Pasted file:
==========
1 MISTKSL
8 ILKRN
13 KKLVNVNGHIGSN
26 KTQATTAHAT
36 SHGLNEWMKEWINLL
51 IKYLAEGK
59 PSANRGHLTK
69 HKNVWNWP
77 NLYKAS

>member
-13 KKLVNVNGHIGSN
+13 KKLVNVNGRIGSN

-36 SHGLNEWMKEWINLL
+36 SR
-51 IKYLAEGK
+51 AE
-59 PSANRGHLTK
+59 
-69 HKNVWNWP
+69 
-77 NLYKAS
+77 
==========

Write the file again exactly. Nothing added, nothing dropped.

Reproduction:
1 MISTKSL
8 ILKRN
13 KKLVNVNGHIGSN
26 KTQATTAHAT
36 SHGLNEWMKEWINLL
51 IKYLAEGK
59 PSANRGHLTK
69 HKNVWNWP
77 NLYKAS

>member
-13 KKLVNVNGHIGSN
+13 KKLVNVNGRIGSN

-36 SHGLNEWMKEWINLL
+36 SR
-51 IKYLAEGK
+51 AE
-59 PSANRGHLTK
+59 
-69 HKNVWNWP
+69 
-77 NLYKAS
+77 